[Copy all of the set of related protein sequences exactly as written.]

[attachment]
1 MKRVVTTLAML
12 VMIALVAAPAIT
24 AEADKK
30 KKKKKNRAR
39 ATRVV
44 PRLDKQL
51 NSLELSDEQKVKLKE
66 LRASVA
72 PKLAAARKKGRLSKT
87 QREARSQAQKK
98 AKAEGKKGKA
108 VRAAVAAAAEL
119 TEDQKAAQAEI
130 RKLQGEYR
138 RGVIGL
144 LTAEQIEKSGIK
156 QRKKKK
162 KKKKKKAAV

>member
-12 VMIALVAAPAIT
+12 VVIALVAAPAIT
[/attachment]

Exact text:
1 MKRVVTTLAML
12 VMIALVAAPAIT
24 AEADKK
30 KKKKKNRAR
39 ATRVV
44 PRLDKQL
51 NSLELSDEQKVKLKE
66 LRASVA
72 PKLAAARKKGRLSKT
87 QREARSQAQKK
98 AKAEGKKGKA
108 VRAAVAAAAEL
119 TEDQKAAQAEI
130 RKLQGEYR
138 RGVIGL
144 LTAEQIEKSGIK
156 QRKKKK
162 KKKKKKAAV

>member
-12 VMIALVAAPAIT
+12 VVIALVAAPAIT